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The Fat Burning Zone Myth

I’m sure you’ve heard the phrase, “you need to spend x amount of time on the treadmill to get in the fat burning zone!”.

Sadly, the concept of the “fat burning zone” has been severely misconstrued.

In this article, I will discuss what the fat burning zone is, how it has become a myth within the fitness community, and how you can apply this concept – properly, to your workouts.

First of all, the fat burning zone is commonly thought of a range in which your heart rate should be within for optimal muscle burning. This heart rate range differs depending on your age, weight, and height.

The problem with this concept is that people believe the fat burning zone is achieved through long, low intensity cardiovascular activity. In fact, your body burns more calories and therefore more fat, during high intensity cardio training.

This is where the fat burning zone myth gets complicated, because while long, low intensity training will burn more fat, it will burn less calories than high intensity training. This is why people get sucked into exercising on the treadmill for hours on end – because they want to stay in this “fat burning zone”.

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These individuals should actually be performing short, more intense activities to burn more calories and conserve muscle mass. Think of it in terms of marathon runners versus sprinters – both have a very low percentage of body fat, but the sprinter has more muscle mass. This conservation of muscle mass leads to an increased metabolism and the lean, athletic look that so many people want.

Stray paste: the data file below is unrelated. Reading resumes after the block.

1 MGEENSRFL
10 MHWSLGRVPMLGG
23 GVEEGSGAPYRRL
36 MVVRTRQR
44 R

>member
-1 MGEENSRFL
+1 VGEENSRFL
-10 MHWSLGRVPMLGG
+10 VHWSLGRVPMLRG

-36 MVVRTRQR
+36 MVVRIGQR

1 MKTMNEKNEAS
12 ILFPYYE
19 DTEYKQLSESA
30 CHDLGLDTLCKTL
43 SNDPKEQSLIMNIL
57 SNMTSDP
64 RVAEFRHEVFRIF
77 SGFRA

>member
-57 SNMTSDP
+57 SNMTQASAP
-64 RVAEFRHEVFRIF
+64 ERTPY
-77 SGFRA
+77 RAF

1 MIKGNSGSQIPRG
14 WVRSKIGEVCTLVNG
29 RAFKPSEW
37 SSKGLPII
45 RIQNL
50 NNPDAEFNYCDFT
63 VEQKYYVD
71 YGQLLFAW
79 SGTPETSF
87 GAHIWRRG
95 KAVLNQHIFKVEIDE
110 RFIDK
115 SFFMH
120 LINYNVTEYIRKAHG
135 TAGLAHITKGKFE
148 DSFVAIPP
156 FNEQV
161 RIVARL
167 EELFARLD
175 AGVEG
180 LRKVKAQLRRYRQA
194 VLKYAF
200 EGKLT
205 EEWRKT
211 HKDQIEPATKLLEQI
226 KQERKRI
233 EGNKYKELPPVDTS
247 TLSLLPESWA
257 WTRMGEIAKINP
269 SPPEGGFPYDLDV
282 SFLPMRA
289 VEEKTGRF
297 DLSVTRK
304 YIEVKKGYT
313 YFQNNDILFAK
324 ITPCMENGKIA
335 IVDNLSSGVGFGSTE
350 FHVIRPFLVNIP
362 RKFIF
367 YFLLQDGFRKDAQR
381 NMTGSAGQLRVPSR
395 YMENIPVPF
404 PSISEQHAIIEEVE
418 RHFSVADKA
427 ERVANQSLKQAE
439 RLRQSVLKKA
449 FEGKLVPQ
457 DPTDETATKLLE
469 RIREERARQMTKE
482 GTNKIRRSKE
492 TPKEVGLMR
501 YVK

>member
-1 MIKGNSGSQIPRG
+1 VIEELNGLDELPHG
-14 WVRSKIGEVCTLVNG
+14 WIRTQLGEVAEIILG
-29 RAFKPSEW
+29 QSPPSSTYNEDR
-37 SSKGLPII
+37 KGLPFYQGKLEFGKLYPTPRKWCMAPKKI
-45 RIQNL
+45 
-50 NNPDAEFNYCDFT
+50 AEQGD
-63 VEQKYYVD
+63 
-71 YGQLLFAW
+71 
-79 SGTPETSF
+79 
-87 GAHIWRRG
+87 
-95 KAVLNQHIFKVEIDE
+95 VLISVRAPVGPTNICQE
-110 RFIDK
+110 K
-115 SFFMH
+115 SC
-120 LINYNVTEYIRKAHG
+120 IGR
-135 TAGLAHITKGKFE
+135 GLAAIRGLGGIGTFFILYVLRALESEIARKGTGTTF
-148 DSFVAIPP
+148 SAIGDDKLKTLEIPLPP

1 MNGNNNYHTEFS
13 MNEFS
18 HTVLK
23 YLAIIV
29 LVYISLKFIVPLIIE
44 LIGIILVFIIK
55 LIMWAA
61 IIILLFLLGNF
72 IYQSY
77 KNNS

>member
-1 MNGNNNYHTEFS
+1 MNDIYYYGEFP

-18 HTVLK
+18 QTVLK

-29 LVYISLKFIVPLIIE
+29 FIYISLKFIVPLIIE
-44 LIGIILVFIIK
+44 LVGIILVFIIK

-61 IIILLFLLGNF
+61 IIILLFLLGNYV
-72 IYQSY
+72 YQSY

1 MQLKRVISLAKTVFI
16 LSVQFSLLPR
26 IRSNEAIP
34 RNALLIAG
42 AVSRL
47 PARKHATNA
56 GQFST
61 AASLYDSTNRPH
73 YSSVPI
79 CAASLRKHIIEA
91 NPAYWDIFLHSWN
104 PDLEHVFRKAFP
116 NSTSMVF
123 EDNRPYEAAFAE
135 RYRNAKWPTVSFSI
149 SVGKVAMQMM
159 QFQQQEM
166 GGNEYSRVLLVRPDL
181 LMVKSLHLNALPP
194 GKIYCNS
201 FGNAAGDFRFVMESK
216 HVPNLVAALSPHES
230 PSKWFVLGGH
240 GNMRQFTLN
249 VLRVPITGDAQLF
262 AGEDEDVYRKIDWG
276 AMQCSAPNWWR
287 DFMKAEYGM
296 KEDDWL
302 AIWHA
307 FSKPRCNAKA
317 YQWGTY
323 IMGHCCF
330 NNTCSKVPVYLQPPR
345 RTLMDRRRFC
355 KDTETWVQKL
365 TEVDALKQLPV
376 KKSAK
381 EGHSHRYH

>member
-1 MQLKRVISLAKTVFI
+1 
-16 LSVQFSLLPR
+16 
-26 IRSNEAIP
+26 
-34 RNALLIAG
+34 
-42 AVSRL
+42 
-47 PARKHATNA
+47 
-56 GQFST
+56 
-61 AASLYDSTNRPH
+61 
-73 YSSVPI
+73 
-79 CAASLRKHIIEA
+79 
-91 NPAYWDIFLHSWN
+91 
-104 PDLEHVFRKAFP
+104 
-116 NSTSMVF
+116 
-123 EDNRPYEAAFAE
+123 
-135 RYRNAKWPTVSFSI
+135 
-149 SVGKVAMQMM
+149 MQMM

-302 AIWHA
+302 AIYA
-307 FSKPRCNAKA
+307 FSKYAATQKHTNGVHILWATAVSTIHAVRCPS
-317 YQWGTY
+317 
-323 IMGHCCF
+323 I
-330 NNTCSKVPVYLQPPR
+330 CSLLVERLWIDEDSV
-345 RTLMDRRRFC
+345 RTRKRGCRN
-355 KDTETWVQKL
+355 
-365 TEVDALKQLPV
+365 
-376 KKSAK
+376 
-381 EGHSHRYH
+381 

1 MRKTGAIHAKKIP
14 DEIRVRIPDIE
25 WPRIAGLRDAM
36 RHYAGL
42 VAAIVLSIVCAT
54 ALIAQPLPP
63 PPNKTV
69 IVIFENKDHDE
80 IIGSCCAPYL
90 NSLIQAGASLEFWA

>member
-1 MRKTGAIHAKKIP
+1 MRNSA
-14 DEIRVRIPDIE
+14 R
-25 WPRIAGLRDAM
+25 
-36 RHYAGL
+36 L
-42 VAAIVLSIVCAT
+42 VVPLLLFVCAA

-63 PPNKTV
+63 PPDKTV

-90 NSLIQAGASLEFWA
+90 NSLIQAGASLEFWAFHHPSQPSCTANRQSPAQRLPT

With this being said, a smarter and more efficient fat burning method is high intensity interval training. This method has been shown to burn 5 times as much fat as long steady state training. High intensity interval training is usually performed for 15-20 minutes and involves alternating periods of rest with periods of work.

For example, you could start with a minute and 30 seconds rest and 30 second of work. Alternate these periods until you reach 15 minutes of total exercise time. On the treadmill, a work period will be around 85-100% of your maximum effort, whereas a rest period will be around 40-50% of your maximum effort – or a sprint compared to a light jog or walk.

Because this method is quick, it does not force your body to turn to muscles for energy. Instead, fat is used as fuel and more calories are burned as a result. As I mentioned, more muscle mass means a faster metabolism.

On average, maintaining 1 pound of muscle burns 50 calories each day. As you can see, muscle is a valuable tool in your weight loss journey. If weight loss is all about calorie intake and calorie expenditure, then you should really focus on the total amount of calories you are burning each day and not some “fat burning zone”.

Hopefully this article has helped explain why the fat burning zone is a myth and why you should add high intensity interval training to your workouts. Remember, efficient fat burning will come from persistence and hard work!

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